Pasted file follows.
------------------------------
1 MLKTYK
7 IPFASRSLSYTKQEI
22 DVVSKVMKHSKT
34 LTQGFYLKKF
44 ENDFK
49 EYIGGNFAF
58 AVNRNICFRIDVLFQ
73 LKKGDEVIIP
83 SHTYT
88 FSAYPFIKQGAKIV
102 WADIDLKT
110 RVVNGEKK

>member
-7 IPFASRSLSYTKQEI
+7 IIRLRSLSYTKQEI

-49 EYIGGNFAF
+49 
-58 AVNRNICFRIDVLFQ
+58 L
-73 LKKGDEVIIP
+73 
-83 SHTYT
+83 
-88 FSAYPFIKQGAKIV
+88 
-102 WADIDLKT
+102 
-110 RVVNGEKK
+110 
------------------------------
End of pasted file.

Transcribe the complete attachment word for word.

1 MLKTYK
7 IPFASRSLSYTKQEI
22 DVVSKVMKHSKT
34 LTQGFYLKKF
44 ENDFK
49 EYIGGNFAF
58 AVNRNICFRIDVLFQ
73 LKKGDEVIIP
83 SHTYT
88 FSAYPFIKQGAKIV
102 WADIDLKT
110 RVVNGEKK

>member
-7 IPFASRSLSYTKQEI
+7 IIRLRSLSYTKQEI

-49 EYIGGNFAF
+49 
-58 AVNRNICFRIDVLFQ
+58 L
-73 LKKGDEVIIP
+73 
-83 SHTYT
+83 
-88 FSAYPFIKQGAKIV
+88 
-102 WADIDLKT
+102 
-110 RVVNGEKK
+110 